BOOK XII. CONTAINING THE SAME INDIVIDUAL TIME WITH THE FORMER.
10. Chapter x. In which Mr Jones and Mr Dowling...
"Ay! ay!" cries Dowling; "I protest, then, it is a pity such a person
should inherit the great estate of your uncle Allworthy."
"Alas, sir," cries Jones, "you do me an honour to which I have no
title. It is true, indeed, his goodness once allowed me the liberty of
calling him by a much nearer name; but as this was only a voluntary
act of goodness, I can complain of no injustice when he thinks proper
to deprive me of this honour; since the loss cannot be more unmerited
than the gift originally was. I assure you, sir, I am no relation of
Mr Allworthy; and if the world, who are incapable of setting a true
value on his virtue, should think, in his behaviour to me, he hath
dealt hardly by a relation, they do an injustice to the best of men:
for I--but I ask your pardon, I shall trouble you with no particulars
relating to myself; only as you seemed to think me a relation of Mr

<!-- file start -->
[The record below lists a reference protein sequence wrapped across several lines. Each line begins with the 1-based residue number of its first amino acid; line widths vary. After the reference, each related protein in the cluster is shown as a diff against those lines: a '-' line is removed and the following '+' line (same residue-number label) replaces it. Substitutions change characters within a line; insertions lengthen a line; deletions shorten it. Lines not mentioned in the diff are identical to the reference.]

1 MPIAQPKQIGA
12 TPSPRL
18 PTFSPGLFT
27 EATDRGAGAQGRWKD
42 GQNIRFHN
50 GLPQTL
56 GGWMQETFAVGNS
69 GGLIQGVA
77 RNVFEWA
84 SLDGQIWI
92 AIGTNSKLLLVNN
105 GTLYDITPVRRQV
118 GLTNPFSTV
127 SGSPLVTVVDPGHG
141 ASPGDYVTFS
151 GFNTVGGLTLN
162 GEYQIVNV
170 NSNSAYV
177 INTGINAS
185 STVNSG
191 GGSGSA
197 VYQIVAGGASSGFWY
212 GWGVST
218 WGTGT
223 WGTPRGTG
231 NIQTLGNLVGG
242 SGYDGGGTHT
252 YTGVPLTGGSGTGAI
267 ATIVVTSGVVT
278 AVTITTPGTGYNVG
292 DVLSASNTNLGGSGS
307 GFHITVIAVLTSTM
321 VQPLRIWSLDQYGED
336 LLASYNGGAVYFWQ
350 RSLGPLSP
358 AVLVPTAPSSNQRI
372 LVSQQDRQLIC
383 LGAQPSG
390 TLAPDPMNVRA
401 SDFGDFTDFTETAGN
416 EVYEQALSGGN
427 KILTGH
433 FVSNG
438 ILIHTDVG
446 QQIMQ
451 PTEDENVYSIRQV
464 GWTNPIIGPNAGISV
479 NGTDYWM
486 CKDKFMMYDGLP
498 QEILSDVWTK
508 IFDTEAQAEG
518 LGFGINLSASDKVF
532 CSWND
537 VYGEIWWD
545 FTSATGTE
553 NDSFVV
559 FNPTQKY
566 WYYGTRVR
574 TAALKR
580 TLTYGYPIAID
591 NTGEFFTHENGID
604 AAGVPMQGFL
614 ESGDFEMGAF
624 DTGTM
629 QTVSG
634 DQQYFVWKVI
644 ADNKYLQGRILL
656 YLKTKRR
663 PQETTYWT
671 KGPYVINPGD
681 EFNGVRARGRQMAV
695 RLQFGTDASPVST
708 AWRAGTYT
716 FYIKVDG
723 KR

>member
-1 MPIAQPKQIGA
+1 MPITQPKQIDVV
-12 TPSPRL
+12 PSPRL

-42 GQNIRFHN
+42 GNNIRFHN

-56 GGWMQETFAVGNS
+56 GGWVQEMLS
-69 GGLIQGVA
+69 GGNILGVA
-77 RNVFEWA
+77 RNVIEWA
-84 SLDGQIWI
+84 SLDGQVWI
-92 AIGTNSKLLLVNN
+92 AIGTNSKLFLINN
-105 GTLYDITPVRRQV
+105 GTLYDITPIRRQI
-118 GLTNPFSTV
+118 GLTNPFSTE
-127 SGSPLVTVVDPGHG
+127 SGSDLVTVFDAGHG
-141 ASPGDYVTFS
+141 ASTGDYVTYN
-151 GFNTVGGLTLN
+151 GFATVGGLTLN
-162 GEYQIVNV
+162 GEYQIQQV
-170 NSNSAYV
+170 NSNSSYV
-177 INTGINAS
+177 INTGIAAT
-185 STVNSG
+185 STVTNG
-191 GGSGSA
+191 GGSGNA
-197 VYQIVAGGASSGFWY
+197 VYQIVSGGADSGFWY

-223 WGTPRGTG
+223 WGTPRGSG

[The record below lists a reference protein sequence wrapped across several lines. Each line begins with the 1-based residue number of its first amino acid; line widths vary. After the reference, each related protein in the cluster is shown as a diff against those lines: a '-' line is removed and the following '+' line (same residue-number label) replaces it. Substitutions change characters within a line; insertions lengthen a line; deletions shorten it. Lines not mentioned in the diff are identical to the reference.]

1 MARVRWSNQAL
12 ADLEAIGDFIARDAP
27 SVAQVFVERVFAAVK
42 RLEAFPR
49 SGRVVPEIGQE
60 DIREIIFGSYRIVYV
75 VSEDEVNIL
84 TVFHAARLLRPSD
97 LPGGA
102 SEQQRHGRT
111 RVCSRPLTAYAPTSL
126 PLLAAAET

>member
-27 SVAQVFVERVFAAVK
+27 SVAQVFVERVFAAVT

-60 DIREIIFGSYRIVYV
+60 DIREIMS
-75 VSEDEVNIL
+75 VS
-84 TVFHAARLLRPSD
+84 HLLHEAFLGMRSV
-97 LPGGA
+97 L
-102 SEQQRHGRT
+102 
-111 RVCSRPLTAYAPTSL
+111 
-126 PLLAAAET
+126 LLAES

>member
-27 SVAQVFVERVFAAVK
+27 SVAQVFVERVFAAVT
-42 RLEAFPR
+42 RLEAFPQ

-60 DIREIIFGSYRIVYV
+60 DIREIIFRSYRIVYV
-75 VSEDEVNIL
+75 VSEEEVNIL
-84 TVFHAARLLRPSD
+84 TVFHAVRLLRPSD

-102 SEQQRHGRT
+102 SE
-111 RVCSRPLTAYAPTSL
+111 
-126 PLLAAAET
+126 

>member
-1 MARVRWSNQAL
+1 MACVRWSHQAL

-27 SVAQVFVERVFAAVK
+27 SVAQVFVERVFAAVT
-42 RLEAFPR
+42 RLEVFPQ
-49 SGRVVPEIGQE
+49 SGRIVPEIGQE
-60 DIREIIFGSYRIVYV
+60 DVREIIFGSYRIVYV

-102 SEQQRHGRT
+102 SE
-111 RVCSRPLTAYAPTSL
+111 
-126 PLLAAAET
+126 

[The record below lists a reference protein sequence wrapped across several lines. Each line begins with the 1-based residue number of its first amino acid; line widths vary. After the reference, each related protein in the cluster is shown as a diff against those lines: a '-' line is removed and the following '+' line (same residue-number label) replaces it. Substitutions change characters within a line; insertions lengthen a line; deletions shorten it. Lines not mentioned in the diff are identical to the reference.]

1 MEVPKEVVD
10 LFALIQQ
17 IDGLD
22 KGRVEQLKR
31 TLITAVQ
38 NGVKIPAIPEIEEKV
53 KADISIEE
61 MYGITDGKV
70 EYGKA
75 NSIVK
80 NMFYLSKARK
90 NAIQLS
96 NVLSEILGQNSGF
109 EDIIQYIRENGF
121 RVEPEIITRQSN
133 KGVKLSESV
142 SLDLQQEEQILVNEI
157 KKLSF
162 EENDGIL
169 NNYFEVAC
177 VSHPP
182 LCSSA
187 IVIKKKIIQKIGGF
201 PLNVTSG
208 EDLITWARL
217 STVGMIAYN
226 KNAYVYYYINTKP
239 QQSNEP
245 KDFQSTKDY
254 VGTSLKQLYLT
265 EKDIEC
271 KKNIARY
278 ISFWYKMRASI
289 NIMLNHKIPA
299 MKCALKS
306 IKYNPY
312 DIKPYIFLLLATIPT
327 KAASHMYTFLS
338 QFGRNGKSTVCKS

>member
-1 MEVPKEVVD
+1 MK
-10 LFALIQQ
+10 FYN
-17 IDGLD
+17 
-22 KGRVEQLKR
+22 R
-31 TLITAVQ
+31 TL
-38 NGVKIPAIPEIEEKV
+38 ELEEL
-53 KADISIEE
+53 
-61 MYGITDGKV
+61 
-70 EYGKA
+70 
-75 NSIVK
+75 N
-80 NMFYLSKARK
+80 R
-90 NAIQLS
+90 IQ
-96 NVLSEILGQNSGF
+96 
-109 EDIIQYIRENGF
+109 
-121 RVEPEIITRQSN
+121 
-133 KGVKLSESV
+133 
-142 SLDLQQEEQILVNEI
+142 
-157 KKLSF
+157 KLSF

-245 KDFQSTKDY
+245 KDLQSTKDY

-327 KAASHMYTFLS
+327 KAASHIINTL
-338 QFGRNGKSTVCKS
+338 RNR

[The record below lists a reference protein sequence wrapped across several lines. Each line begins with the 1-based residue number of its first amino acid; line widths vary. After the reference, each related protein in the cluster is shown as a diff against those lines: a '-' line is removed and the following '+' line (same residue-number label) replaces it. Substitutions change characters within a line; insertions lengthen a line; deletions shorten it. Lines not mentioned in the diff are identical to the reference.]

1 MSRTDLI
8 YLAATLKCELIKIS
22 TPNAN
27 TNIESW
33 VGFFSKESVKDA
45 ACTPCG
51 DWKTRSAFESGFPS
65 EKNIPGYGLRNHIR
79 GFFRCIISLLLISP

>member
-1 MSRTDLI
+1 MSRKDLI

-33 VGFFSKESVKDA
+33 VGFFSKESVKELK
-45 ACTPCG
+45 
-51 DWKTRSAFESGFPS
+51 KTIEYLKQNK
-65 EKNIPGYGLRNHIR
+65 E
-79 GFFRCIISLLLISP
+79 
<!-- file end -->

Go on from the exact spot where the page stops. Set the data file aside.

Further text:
Allworthy, I thought proper to set you right in a matter that might
draw some censures upon him, which I promise you I would rather lose
my life than give occasion to."
"I protest, sir," cried Dowling, "you talk very much like a man of
honour; but instead of giving me any trouble, I protest it would give
me great pleasure to know how you came to be thought a relation of Mr
Allworthy's, if you are not. Your horses won't be ready this
half-hour, and as you have sufficient opportunity, I wish you would
tell me how all that happened; for I protest it seems very surprizing
that you should pass for a relation of a gentleman, without being so."
Jones, who in the compliance of his disposition (though not in his
prudence) a little resembled his lovely Sophia, was easily prevailed
on to satisfy Mr Dowling's curiosity, by relating the history of his
birth and education, which he did, like Othello.
------Even from his boyish years,
To th' very moment he was bad to tell:
the which to hear, Dowling, like Desdemona, did seriously incline;
He swore 'twas strange, 'twas passing strange;
'Twas pitiful, 'twas wonderous pitiful.